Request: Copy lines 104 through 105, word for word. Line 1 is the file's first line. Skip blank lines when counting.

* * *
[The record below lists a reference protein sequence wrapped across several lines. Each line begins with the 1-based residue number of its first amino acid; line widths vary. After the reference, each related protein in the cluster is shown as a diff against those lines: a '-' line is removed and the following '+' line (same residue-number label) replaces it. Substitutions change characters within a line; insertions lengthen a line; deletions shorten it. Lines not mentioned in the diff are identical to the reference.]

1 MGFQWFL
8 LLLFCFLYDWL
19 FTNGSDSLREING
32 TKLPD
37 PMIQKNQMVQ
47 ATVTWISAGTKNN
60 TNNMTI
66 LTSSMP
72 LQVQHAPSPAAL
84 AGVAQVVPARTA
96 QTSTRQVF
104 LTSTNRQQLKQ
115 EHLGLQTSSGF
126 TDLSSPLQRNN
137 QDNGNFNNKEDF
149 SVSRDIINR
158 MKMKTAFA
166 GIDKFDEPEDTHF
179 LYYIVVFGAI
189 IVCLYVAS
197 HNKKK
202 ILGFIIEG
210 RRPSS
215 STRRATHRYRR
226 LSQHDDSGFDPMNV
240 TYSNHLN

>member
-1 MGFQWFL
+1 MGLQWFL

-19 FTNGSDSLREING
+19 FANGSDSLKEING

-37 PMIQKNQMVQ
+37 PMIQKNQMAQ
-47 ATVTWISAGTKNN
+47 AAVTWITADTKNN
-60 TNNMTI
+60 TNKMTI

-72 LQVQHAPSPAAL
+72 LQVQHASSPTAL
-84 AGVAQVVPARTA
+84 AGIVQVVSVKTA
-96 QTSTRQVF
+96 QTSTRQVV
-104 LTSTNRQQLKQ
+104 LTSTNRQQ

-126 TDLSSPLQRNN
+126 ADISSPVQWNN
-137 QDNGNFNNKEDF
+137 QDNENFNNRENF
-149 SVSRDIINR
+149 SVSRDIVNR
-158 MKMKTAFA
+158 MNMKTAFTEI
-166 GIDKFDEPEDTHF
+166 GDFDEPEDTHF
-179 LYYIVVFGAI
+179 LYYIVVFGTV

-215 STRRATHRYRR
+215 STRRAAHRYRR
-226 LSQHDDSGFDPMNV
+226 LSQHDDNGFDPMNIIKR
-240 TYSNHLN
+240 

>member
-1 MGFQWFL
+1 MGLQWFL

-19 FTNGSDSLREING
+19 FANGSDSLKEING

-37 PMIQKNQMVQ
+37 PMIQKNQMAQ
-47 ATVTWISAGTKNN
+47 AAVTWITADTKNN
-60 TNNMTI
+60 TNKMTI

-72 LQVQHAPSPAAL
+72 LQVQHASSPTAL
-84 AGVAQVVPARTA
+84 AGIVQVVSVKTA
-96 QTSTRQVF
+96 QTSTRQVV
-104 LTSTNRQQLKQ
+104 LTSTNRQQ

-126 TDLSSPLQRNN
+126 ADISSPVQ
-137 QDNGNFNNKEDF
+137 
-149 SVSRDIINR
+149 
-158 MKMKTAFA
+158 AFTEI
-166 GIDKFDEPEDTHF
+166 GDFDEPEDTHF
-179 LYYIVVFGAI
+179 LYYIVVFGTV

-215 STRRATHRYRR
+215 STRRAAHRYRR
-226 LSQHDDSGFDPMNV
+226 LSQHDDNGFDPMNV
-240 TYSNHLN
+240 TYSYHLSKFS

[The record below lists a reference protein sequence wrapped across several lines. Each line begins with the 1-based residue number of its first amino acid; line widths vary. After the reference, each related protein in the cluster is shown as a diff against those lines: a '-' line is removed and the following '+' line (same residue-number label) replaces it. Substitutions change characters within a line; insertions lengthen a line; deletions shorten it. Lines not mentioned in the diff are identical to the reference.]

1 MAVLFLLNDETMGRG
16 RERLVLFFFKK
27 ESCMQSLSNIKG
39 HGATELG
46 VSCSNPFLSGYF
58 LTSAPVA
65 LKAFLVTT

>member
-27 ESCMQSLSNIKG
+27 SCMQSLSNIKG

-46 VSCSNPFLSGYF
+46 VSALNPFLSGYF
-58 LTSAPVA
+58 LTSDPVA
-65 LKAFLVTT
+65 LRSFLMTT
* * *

16 RERLVLFFFKK
27 ESCMQSLSNIKG